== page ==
Senior Gear Editor
The Manera 4/3 Seafarer

That’s the only way to stay. Photo: Manera

The Inertia

Recently, I got my Ocean Beach-paddling paws on a Manera Wetsuits Seafarer 4/3 to test. I’m not being paid to say nice things about it. But here are my thoughts:

The Manera Seafarer is a sort of ‘back to basics’ daily driver wetsuit — none of the frills that can drive up the price on nicer suits but it’s not a beginner’s suit either, as the Seafarer is made of the same high quality materials as the rest of the company’s impressive line of suits and constructed using Manera’s 3D design. That claim took some decoding.

According to its website, the industry standard is to design wetsuit patterns in 2D, but Manera designs its in 3D, leading to a better fitting suit according to the brand. Although there’s no real way for me to confirm or deny that fact, I can say that this is one of the better-fitting suits that I’ve worn. At 6’0” 155 pounds, I often find myself with too tight of a fit around my shoulders and a big air pocket (that, later on in the suit’s life becomes a water pocket) around my groin. Neither of these problems have presented themselves with my Manera suit, so maybe the 3D design really has a leg up on the “industry standard.” One thing Manera definitely has over said industry standard is stretch. This suit didn’t just feel like a 3/2, it felt better than one, its stretch coming from high quality materials rather than just thinner materials.

Fit aside, in my mind, the lining is where this suit really shines. I was at first disappointed by the minimalist light fleece back panel, but when I felt the X10D jersey material that lines the rest of the suit I was astonished by how comfortable it was. It felt like silk on my skin, so velvety that I didn’t want to piss in it, leading to an uncomfortable first session due to my own prudishness.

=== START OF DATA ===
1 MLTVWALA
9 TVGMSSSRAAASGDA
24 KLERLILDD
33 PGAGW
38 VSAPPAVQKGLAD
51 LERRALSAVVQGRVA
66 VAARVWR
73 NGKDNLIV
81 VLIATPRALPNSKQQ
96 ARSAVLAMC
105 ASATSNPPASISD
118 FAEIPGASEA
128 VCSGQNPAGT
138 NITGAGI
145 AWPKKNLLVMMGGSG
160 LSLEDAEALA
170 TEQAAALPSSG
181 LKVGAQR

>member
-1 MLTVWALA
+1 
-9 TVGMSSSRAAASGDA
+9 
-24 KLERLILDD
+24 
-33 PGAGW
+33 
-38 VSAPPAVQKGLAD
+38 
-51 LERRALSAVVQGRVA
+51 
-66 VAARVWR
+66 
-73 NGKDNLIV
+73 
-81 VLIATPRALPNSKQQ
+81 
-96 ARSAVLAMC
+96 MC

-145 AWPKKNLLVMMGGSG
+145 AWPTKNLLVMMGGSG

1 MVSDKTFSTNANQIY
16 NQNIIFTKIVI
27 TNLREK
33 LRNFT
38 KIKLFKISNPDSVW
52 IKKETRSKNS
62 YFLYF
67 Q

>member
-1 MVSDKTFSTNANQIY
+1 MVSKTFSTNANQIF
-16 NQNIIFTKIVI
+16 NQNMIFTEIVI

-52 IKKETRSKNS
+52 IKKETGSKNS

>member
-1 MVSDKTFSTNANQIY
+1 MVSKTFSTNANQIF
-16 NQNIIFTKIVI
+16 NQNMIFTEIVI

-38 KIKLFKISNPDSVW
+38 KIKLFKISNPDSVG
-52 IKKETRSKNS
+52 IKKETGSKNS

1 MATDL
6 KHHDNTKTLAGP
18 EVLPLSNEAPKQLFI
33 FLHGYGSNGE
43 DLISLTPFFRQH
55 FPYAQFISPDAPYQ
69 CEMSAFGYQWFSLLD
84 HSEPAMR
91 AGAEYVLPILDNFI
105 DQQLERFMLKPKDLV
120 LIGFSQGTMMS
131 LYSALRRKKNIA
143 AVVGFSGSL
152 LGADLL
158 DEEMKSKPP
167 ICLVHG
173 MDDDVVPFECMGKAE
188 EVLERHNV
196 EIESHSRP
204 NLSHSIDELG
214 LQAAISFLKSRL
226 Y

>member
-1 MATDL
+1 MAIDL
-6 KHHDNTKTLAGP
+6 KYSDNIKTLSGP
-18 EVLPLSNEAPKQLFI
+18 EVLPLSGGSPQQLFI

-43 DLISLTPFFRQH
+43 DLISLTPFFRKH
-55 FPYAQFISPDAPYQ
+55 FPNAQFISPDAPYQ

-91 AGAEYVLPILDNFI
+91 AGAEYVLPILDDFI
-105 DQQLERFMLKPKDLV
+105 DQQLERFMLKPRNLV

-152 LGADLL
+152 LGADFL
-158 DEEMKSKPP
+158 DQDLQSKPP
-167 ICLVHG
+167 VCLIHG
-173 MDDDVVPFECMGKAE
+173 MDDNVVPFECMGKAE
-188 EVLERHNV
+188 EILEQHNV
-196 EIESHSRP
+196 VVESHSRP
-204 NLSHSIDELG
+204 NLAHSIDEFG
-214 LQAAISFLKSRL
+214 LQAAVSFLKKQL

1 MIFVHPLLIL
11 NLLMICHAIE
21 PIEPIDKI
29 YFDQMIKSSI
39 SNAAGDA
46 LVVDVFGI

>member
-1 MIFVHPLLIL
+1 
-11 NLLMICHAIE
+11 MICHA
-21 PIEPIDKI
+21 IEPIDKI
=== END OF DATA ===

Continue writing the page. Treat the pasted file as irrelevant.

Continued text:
However, the part which completely sold me on the Seafarer — and Manera’s new lining — was how fast it dried. Forty-five minutes to an hour in the shade and the suit was bone dry except for the wrists and ankles. In the past, when I plan on getting back in the water soon after getting out — a double-sesh day with a break for lunch, for example — I have always left my wetsuit on with the top folded to my waist, the hour or so of icky wet neoprene around my groin and legs was well worth not having to struggle into a wet wetsuit. Now, with a basically dry suit in under an hour, this decision is a no brainer, and the suit comes off.

My main gripe with this suit was a small one — it lacks a key loop. I was mostly frustrated by the problem on principle. How can a suit this awesome and with such cheeky details like a “Stay Salty” logo on the upper back panel lack such a basic component? Not the biggest of deals, and easily solved by a simple necklace cord to tie the key onto.

To me, this suit redefines the category of a year-round daily driver suit. Your daily driver suit (which for me in Northern California is a 4/3) is going to wear out faster than your winter or summer suit, simply because you’ll be using it the most often, so the cost shouldn’t be exorbitant. But, because you’ll be using it the most often, you don’t want to saddle yourself with a low-quality suit, either. Both of these problems are fixed with Manera’s Seafarer, and in answer to the question printed on the inside lining, I am looking to build a serious long-lasting relationship with this suit and many Manera suits to come.


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